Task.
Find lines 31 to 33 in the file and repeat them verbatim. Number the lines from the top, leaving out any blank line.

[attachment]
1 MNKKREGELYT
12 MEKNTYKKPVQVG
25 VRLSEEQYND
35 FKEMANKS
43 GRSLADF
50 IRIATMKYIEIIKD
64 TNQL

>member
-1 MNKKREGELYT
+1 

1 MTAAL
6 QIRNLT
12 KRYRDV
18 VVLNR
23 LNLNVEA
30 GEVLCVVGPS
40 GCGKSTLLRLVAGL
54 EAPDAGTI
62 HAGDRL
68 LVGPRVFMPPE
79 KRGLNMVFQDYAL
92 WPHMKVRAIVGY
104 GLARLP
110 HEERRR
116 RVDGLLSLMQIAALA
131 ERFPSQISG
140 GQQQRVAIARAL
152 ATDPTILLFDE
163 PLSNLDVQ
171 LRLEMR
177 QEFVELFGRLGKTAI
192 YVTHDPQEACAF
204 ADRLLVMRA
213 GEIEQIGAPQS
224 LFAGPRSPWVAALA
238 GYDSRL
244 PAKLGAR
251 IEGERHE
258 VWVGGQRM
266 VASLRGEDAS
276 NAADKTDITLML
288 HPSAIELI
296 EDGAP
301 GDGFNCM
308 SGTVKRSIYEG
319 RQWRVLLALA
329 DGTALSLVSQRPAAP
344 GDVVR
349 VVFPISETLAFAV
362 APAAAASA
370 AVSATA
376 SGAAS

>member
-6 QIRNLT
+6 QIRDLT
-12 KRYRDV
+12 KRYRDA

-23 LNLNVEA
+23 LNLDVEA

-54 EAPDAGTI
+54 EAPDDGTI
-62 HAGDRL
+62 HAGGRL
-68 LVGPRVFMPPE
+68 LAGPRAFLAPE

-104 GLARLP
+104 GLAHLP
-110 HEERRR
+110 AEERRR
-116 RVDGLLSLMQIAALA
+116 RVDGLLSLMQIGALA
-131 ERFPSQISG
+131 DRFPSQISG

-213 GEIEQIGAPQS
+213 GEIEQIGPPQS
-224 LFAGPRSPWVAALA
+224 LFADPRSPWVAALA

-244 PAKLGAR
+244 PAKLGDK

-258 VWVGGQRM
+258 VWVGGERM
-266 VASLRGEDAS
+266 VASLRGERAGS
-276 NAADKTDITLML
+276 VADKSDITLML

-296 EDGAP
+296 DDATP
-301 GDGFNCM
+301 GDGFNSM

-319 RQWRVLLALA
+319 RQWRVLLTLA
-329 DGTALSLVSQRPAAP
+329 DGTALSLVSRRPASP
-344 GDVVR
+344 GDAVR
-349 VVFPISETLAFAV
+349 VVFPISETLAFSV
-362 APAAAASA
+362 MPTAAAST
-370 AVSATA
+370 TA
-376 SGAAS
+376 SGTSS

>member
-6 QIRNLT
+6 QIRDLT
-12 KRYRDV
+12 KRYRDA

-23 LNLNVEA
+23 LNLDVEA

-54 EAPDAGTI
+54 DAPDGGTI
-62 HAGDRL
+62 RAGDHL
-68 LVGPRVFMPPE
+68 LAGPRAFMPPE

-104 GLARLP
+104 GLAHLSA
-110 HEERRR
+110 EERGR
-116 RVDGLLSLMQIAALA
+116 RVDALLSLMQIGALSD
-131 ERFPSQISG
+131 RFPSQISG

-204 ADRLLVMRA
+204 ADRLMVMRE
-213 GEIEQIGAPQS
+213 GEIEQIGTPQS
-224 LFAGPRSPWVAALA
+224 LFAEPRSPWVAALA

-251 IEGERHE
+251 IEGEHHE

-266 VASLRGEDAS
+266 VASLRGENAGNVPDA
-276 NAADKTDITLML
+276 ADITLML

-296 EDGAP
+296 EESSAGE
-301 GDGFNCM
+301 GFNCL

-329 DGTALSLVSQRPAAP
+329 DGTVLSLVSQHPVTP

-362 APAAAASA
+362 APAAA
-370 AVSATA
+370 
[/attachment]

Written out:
177 QEFVELFGRLGKTAI
192 YVTHDPQEACAF
204 ADRLLVMRA